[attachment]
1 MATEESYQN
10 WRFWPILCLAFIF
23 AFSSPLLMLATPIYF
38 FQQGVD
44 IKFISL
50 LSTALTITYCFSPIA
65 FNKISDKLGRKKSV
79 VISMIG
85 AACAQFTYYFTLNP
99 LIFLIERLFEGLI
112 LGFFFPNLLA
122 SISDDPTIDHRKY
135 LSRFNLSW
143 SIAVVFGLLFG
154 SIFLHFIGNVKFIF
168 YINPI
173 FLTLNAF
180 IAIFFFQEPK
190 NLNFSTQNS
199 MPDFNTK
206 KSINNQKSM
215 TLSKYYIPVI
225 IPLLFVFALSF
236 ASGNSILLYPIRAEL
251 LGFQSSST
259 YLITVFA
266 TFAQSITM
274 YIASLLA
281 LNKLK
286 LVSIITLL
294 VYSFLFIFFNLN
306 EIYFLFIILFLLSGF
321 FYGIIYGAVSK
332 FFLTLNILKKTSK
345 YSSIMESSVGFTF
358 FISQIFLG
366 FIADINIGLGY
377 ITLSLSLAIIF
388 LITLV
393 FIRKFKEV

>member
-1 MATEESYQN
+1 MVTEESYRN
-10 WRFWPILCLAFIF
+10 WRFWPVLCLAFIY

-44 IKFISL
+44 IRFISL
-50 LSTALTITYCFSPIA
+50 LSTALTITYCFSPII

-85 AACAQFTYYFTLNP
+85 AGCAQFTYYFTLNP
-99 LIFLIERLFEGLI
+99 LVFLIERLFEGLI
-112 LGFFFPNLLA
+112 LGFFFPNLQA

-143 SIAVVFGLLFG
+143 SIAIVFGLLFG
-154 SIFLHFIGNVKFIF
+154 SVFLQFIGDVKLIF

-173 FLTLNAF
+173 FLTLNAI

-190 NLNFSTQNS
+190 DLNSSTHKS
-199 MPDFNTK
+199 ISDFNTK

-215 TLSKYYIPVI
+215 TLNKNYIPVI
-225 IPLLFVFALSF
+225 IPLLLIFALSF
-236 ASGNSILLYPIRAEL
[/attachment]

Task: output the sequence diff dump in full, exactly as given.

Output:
1 MATEESYQN
10 WRFWPILCLAFIF
23 AFSSPLLMLATPIYF
38 FQQGVD
44 IKFISL
50 LSTALTITYCFSPIA
65 FNKISDKLGRKKSV
79 VISMIG
85 AACAQFTYYFTLNP
99 LIFLIERLFEGLI
112 LGFFFPNLLA
122 SISDDPTIDHRKY
135 LSRFNLSW
143 SIAVVFGLLFG
154 SIFLHFIGNVKFIF
168 YINPI
173 FLTLNAF
180 IAIFFFQEPK
190 NLNFSTQNS
199 MPDFNTK
206 KSINNQKSM
215 TLSKYYIPVI
225 IPLLFVFALSF
236 ASGNSILLYPIRAEL
251 LGFQSSST
259 YLITVFA
266 TFAQSITM
274 YIASLLA
281 LNKLK
286 LVSIITLL
294 VYSFLFIFFNLN
306 EIYFLFIILFLLSGF
321 FYGIIYGAVSK
332 FFLTLNILKKTSK
345 YSSIMESSVGFTF
358 FISQIFLG
366 FIADINIGLGY
377 ITLSLSLAIIF
388 LITLV
393 FIRKFKEV

>member
-1 MATEESYQN
+1 MVTEESYRN
-10 WRFWPILCLAFIF
+10 WRFWPVLCLAFIY

-44 IKFISL
+44 IRFISL
-50 LSTALTITYCFSPIA
+50 LSTALTITYCFSPII

-85 AACAQFTYYFTLNP
+85 AGCAQFTYYFTLNP
-99 LIFLIERLFEGLI
+99 LVFLIERLFEGLI
-112 LGFFFPNLLA
+112 LGFFFPNLQA

-143 SIAVVFGLLFG
+143 SIAIVFGLLFG
-154 SIFLHFIGNVKFIF
+154 SVFLQFIGDVKLIF

-173 FLTLNAF
+173 FLTLNAI

-190 NLNFSTQNS
+190 DLNSSTHKS
-199 MPDFNTK
+199 ISDFNTK

-215 TLSKYYIPVI
+215 TLNKNYIPVI
-225 IPLLFVFALSF
+225 IPLLLIFALSF
-236 ASGNSILLYPIRAEL